In 2008, a Winston Salem student died after sustaining injuries during a football game. Matthew Gfeller died two days after a hemet-to-helmet collision in a football game for Reynolds High School.

The Matthew Gfeller Center sent this statement in response to Fedora's controversial comments.

"The debate surrounding football safety is a heated topic. The science of CTE (chronic traumatic encephalopathy) remains in its infancy. Far more is unknown about CTE than is known. We believe participating in football carries some risk, but that these risks are mitigated more today than ever before by advances in equipment, concussion knowledge, rule changes, medical management and policies adopted by institutions and governing bodies to protect the safety and welfare of student-athletes. We are proud that the Matthew Gfeller Center and the Center for the Study of Retired Athletes at UNC-Chapel Hill are in the forefront of converging our research expertise to study not only CTE but all aspects of concussion prevention, diagnosis, treatment and rehabilitation."

In recent years, the NCAA has adopted measures designed to improve player safety, from beefing up previously nonexistent targeting rules and compiling a national guideline for handling concussion protocol.

CHARLOTTE – North Carolina head coach Larry Fedora questioned the validity of studies detailing football’s role in the onset of Chronic Traumatic Encephalopathy, also known as CTE, a degenerative brain disease found in cases of repetitive head trauma.

It hasn’t been definitively proven that football causes CTE, Fedora said during his appearance at Atlantic Coast Conference media days, but the fact that the connection has been made has impacted how people view the sport.

Fedora also spoke specifically about how rule changes in college football are changing the game, and not for the better. As football goes, Fedora said, so goes our country.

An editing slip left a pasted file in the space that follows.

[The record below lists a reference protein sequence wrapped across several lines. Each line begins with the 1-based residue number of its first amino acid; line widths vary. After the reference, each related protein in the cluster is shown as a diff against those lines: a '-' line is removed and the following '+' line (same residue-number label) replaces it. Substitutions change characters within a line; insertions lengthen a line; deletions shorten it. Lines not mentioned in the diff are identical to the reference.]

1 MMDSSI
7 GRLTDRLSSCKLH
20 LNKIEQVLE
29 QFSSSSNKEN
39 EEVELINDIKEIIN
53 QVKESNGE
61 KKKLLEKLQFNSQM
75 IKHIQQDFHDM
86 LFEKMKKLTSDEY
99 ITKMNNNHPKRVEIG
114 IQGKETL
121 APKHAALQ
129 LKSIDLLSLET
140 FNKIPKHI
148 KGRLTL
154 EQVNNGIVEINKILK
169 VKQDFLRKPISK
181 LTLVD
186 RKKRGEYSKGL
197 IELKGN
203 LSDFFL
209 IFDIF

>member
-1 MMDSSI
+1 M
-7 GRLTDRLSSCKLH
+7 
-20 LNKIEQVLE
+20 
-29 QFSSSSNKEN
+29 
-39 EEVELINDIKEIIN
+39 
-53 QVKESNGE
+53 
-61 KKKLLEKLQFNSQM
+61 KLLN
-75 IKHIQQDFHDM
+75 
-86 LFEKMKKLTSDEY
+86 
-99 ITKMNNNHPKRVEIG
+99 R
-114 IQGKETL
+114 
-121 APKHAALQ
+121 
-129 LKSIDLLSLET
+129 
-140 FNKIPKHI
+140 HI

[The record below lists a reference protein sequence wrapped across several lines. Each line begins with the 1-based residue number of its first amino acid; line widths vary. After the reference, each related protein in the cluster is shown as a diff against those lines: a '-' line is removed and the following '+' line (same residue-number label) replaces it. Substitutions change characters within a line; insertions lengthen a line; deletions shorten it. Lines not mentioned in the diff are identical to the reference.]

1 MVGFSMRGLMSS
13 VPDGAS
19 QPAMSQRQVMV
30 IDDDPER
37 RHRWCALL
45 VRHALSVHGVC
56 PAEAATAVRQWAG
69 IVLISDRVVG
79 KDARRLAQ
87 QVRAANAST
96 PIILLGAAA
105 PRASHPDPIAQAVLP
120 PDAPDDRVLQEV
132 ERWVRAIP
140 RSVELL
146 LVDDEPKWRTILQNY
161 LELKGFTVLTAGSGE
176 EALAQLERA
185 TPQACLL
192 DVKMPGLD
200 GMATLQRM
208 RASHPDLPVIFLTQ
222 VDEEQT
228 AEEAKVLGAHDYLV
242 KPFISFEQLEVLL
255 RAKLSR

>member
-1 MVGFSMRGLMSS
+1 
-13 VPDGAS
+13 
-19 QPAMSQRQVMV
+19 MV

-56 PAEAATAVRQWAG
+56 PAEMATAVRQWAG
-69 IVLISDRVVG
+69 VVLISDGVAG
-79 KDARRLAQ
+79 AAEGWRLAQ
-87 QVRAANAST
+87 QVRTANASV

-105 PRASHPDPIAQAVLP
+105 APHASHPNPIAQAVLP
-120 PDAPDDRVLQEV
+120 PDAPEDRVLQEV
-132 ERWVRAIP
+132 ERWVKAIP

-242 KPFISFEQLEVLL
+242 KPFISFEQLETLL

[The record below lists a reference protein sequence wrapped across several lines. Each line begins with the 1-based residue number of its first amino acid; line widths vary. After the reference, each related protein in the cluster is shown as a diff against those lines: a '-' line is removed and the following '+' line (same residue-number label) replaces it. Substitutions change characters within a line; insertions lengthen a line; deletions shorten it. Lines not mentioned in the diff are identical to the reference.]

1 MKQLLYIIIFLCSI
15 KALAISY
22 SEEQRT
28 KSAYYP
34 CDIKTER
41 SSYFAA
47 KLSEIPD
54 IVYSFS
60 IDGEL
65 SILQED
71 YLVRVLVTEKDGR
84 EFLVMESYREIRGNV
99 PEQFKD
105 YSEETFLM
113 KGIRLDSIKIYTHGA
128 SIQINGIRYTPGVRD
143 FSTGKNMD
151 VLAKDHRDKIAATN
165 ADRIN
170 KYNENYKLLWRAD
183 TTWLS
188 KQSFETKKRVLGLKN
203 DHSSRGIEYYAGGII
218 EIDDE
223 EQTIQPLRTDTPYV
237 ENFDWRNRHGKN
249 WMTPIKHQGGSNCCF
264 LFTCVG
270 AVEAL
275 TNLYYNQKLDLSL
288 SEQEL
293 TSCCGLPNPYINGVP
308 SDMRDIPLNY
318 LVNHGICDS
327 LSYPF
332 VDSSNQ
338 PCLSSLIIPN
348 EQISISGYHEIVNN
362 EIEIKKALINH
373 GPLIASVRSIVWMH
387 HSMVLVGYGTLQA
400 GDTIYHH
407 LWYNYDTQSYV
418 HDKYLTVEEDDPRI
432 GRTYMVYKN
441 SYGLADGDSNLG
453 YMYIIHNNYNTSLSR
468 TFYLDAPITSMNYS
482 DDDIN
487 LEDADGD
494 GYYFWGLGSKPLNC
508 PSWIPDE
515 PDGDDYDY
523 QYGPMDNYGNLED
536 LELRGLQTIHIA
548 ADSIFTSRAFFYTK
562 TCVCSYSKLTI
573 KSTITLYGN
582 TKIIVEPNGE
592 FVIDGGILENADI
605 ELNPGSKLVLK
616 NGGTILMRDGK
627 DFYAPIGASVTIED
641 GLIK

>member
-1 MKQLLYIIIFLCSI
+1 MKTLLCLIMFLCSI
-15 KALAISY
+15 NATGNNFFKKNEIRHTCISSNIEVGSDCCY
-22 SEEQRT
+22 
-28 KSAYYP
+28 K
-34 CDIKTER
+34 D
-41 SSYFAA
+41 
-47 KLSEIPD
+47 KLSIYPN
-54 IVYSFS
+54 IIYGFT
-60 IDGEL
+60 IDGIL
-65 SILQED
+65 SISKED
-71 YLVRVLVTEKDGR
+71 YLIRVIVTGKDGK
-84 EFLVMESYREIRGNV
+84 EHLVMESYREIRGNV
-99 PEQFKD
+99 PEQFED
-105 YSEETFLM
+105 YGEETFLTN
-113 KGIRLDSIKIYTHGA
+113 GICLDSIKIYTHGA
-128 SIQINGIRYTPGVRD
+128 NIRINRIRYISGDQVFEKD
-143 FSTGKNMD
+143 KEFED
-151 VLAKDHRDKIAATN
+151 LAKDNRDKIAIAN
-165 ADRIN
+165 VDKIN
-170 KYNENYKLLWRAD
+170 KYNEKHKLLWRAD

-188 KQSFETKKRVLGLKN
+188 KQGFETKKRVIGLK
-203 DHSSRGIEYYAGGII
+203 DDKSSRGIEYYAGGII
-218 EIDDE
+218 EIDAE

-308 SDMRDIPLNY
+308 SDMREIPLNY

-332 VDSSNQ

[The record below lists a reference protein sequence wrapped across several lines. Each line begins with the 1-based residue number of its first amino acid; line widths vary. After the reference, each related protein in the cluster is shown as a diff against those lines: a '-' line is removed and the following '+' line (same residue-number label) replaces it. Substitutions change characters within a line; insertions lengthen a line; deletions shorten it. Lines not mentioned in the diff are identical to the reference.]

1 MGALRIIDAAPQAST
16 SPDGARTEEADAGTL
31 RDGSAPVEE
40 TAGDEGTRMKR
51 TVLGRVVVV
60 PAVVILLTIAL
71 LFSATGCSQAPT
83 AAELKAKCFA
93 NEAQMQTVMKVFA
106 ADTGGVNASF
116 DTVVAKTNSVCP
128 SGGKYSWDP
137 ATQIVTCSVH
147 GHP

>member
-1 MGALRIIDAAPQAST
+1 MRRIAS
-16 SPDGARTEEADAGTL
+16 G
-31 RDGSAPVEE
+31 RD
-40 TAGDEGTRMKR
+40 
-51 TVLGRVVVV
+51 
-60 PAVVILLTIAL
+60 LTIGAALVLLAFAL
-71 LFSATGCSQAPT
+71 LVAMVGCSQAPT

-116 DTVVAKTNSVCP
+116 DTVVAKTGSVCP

“Our game is under attack,” Fedora said. “I fear that the game will be pushed so far from what we know that we won’t recognize it 10 years from now. And if it does, our country will go down, too.”

In recent years, the NCAA has adopted measures designed to improve player safety, from beefing up previously nonexistent targeting rules and compiling a national guideline for handling concussion protocol.

CHARLOTTE – North Carolina head coach Larry Fedora questioned the validity of studies detailing football’s role in the onset of Chronic Traumatic Encephalopathy, also known as CTE, a degenerative brain disease found in cases of repetitive head trauma.

It hasn’t been definitively proven that football causes CTE, Fedora said during his appearance at Atlantic Coast Conference media days, but the fact that the connection has been made has impacted how people view the sport.

Fedora also spoke specifically about how rule changes in college football are changing the game, and not for the better. As football goes, Fedora said, so goes our country.

“Our game is under attack,” Fedora said. “I fear that the game will be pushed so far from what we know that we won’t recognize it 10 years from now. And if it does, our country will go down, too.”

In recent years, the NCAA has adopted measures designed to improve player safety, from beefing up previously nonexistent targeting rules and compiling a national guideline for handling concussion protocol.